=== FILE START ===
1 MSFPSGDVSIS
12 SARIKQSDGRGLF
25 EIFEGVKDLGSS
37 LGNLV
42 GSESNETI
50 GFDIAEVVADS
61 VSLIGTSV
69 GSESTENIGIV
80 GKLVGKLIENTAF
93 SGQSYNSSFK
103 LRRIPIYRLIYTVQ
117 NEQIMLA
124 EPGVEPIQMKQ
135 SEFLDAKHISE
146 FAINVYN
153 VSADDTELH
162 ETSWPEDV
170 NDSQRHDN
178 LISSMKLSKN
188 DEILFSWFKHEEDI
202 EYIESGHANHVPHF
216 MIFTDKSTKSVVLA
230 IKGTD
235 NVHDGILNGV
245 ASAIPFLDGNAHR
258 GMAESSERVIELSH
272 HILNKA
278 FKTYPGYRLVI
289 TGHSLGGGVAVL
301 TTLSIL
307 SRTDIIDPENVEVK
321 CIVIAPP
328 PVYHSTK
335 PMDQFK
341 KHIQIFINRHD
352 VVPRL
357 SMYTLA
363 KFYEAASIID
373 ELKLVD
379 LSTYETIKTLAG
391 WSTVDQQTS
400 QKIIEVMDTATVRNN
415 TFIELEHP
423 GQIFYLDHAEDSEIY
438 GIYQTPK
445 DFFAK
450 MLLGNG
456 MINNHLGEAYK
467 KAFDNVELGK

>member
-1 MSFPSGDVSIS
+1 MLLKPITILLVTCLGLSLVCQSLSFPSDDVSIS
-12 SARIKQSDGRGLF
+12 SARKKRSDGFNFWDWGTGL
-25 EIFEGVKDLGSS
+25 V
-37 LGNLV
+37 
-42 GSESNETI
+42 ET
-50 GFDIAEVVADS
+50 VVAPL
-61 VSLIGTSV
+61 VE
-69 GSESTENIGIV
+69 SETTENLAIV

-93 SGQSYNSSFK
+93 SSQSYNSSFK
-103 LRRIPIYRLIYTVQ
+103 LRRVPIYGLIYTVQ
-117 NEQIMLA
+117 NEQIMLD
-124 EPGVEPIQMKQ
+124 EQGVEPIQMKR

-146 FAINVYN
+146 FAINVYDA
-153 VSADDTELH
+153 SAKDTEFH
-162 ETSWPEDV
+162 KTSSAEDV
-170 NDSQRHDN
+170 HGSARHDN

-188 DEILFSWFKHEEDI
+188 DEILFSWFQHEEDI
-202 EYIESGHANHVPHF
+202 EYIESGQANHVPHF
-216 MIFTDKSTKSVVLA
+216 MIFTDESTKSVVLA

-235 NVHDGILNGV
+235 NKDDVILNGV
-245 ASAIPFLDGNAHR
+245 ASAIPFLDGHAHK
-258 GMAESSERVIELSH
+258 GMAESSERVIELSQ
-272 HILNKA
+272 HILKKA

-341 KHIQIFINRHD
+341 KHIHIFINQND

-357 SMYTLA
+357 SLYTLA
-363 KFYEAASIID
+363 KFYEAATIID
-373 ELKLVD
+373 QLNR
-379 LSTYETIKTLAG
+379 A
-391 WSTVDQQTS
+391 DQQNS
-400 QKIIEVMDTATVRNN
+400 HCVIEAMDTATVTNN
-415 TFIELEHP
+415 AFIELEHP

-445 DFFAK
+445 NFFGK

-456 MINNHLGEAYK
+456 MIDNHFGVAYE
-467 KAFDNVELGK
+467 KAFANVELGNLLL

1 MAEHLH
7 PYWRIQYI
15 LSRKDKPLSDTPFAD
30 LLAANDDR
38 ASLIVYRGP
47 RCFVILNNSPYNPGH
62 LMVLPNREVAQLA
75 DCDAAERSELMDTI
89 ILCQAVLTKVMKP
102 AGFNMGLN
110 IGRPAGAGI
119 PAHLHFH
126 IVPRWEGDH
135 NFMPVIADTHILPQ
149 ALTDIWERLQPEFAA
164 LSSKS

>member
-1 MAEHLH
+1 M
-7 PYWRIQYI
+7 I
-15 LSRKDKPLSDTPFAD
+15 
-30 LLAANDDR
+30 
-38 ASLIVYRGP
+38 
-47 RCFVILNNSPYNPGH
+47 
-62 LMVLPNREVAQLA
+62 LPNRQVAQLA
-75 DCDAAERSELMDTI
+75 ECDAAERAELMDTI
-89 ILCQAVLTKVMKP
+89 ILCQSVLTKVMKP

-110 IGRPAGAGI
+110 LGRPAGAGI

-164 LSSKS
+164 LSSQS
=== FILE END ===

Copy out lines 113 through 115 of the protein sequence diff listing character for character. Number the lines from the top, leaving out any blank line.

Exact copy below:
-445 DFFAK
+445 NFFGK

-456 MINNHLGEAYK